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Habitat selection by pine voles (Microtus pinetorum) has been attributed to cover density (Goertz, 1971; Paul, 1970) soil condition (Benton, 1955; Fisher and Anthony, 1980), and food resources (Noffsinger, 1976; Paul, 1970). Goertz (1971) reported that pine voles were distributed in diverse habitats, but there was a close correlation with height and diversity of grass. Miller and Getz (1969) found populations in sloping upland woods, Benton (1955) in dry woods, and Paul (1970) in hardwood slopes with a close correlation between distribution and amount of ground cover. Soil type has been examined by Benton (1955) and Fisher and Anthony (1980) and they have shown that pine voles are associated with light soils containing moderate layers of humus. These factors are important to reduce predation, moderate the effect of rain and temperatures, and permit the excavation of fossorial nests and tunnels.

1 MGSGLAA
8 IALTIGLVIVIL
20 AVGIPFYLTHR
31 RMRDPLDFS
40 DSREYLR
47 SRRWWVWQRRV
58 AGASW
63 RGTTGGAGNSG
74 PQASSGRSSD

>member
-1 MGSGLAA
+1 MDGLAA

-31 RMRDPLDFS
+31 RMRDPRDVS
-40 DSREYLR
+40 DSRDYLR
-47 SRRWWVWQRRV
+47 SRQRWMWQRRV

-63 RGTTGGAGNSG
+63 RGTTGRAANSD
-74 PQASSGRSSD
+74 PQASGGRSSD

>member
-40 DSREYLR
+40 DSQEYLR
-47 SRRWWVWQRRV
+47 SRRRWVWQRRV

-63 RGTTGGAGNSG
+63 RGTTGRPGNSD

Noffsinger (1976) has demonstrated that the amount of digestible energy and availability of food sources were important factors affecting birth and death rates of pine voles when abandoned and maintained orchards were compared. Behavioral characteristics of pine voles have been associated with decreased meadow vole density as pine voles appear to be a more aggressive species (Smith, 1975). Paul (1970) has shown that pine voles appear to replace meadow voles when they are sympatric in favorable habitats. Trapping and telemetry methods indicate that pine voles have low dispersal capacity and home ranges 100 m2 or less in size (Gettle, 1975).
All these reports are from established pine vole populations and not from the initial colonizing event and subsequent development of a local population. Therefore, this research project is directed at understanding what site qualities permit pine vole colonization in areas where they have been historically absent, but where its competitor, the meadow vole (Microtus pennsylvanicus), is common.